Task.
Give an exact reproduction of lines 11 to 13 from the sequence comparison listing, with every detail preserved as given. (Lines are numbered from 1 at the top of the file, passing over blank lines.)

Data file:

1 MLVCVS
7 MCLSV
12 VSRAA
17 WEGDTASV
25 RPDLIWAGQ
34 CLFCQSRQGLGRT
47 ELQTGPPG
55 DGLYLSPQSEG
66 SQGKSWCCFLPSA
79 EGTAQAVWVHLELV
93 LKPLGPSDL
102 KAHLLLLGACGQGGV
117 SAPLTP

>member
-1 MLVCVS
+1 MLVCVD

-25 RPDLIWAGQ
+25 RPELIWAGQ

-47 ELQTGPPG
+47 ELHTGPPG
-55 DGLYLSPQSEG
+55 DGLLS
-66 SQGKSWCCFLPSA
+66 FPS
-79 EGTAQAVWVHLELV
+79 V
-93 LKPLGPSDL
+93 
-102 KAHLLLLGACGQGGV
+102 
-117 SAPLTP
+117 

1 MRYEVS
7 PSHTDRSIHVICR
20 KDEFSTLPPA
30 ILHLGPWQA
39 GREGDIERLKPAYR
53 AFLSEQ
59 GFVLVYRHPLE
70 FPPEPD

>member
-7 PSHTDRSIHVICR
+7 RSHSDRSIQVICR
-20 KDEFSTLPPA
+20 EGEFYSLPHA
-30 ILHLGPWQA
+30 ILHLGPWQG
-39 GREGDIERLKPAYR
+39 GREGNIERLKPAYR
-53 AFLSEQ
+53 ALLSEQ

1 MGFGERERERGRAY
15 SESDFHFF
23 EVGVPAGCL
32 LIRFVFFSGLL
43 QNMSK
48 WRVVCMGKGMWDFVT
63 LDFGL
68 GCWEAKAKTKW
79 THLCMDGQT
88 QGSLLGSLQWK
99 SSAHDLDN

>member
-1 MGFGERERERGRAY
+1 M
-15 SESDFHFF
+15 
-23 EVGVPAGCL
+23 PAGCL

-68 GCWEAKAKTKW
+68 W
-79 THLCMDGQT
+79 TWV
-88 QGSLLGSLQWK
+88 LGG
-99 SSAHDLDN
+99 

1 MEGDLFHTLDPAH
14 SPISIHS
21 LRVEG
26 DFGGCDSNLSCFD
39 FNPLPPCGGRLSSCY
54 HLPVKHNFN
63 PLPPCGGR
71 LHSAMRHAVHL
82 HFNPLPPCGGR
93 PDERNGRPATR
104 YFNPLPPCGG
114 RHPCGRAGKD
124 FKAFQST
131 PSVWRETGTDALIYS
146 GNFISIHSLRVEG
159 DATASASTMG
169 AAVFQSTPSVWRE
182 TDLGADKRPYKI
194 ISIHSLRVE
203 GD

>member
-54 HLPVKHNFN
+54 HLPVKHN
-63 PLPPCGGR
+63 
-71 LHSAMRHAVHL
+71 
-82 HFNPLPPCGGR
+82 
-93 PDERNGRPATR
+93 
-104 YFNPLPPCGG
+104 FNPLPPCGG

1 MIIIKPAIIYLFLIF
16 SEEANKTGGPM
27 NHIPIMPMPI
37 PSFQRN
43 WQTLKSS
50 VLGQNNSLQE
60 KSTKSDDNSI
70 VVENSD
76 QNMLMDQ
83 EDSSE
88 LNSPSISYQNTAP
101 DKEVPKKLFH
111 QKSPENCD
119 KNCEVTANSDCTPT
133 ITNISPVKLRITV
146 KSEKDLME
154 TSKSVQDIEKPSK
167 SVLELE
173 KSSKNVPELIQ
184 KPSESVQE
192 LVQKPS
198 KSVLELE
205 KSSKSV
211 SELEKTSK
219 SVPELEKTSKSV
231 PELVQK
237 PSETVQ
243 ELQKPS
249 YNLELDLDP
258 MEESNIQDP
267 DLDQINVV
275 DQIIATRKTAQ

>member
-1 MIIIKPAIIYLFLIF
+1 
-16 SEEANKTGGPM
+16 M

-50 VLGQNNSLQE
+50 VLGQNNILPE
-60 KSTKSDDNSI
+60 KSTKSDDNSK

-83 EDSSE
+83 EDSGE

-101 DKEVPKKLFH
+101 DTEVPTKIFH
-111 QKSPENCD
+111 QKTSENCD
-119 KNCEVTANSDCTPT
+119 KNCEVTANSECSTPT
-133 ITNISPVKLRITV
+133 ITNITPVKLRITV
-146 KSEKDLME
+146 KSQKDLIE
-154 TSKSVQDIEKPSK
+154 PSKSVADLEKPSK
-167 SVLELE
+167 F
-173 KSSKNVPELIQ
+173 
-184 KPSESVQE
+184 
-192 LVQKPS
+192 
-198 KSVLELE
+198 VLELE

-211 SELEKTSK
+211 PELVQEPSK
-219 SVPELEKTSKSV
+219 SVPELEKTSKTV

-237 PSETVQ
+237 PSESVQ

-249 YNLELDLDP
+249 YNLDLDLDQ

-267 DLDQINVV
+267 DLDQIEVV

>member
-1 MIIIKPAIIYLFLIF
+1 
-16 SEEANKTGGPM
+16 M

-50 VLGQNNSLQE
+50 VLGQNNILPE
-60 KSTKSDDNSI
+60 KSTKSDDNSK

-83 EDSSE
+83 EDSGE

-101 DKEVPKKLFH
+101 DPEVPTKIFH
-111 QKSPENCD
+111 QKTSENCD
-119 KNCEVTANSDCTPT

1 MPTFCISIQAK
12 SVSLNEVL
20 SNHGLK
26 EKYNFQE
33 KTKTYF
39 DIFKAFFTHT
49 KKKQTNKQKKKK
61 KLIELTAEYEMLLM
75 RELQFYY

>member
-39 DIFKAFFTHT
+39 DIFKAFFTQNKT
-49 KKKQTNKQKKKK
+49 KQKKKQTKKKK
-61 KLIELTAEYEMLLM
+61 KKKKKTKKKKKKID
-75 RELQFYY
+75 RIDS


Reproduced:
93 LKPLGPSDL
102 KAHLLLLGACGQGGV
117 SAPLTP